Finally, this code exports both the configured SDK function we will use and a shutdown function.

With that set, we have to refractor our app.js to make use of the opentelemetry setup:

const apostrophe = require('apostrophe');
    const process = require('process');
    const { sdk, shutdown } = require('./telemetry');

    const config = {
      shortName: 'apos-relic',
      modules: {},

    if (process.env.APOS_OPENTELEMETRY) {
        .then(() => console.log('Started OpenTelemetry'))
        .then(() => apostrophe(config))
        .catch((err) => console.error('Failed to start OpenTelemetry', err));
    } else {

    process.on('SIGTERM', () => {
        .then(() => console.log('Tracing terminated'))
        .catch((error) => console.log('Error terminating tracing', error))
        .finally(() => process.exit(0));

The important things to note in the above code is that we start Apostrophe after OpenTelemetry has started, and we shut down the sdk on process exit.

Step 4: Start your application

After everything is set and configured, we can then start our application.


Once our app is started, open http://localhost:3000 and head over to the New Relic UI to view your data. If you are logged into your account and navigate to the monitoring home page, you should be on the “Explorer” page. This page allows you to select any services that you have running. You site will be under “Services- OpenTelemetry”. Selecting it will bring up a dashboard showing various data about your site, like response time and error rate.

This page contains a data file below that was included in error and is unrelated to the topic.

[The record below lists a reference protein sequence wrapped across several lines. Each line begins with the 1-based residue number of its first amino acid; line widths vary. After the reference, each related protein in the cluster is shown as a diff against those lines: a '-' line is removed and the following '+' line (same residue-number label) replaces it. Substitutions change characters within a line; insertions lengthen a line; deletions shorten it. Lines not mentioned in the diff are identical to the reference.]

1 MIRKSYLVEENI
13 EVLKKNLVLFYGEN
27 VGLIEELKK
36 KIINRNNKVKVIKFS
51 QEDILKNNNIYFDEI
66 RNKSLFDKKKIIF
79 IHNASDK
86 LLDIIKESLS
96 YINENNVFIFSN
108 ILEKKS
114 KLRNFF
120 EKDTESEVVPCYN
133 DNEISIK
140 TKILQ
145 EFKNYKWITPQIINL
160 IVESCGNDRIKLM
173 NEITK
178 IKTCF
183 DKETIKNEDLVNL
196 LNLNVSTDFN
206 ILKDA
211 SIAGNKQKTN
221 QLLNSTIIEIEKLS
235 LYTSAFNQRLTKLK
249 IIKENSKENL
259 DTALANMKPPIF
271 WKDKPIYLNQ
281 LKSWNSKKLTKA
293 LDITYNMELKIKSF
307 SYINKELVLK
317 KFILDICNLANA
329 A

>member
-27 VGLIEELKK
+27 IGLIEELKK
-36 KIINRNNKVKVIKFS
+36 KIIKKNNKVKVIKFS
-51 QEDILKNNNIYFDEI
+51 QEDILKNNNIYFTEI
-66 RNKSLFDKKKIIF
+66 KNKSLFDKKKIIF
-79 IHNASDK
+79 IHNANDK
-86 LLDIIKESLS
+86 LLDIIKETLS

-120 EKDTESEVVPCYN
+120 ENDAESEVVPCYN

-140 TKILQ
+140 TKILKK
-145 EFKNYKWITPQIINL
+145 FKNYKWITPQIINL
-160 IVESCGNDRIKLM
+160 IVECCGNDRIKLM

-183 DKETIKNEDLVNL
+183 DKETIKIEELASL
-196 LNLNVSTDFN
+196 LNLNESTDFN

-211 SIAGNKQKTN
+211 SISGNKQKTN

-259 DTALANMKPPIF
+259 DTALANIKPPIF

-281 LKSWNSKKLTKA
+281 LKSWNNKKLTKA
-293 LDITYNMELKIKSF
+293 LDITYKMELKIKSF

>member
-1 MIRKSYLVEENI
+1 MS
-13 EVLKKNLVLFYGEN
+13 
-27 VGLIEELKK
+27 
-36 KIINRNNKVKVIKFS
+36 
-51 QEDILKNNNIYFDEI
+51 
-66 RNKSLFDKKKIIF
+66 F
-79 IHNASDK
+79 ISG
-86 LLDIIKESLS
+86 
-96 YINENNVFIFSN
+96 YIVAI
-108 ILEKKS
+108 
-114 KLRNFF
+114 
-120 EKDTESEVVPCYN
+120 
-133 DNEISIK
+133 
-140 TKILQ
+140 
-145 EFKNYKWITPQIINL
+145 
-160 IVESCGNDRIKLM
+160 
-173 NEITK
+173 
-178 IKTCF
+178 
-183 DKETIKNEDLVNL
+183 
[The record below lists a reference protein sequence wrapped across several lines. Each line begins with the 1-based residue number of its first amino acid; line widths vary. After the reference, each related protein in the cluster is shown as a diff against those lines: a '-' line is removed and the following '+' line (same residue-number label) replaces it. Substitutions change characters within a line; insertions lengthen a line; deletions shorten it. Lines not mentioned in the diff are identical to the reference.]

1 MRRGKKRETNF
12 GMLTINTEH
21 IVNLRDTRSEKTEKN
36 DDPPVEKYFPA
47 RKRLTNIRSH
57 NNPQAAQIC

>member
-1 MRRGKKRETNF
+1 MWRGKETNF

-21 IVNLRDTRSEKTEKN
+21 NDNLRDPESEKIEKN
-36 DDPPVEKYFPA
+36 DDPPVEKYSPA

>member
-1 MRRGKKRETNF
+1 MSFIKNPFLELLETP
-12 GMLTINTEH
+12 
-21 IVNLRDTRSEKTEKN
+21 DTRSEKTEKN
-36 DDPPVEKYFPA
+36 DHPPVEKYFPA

Three important observations you will need to look at on your New Relic UI are the traceslogs and metrics. Traces, otherwise known as distributed tracing, are basically application requests which are tagged with a unique identifier. Logs, on the other hand, are vital information and trigger alerts as they happen in your application. These may need some setup before any data is logged. Metrics are the core information or better still statistics; viewership statistics, engagement statistics, etc.

You may decide to trace command line tasks as well.

$ APOS_OPENTELEMETRY=1 node app @moduleName:taskName

Observing your application is critical to noticing which part is slow or needs attention. This guide should give you the power to ensure that your site is in perfect health. Good luck!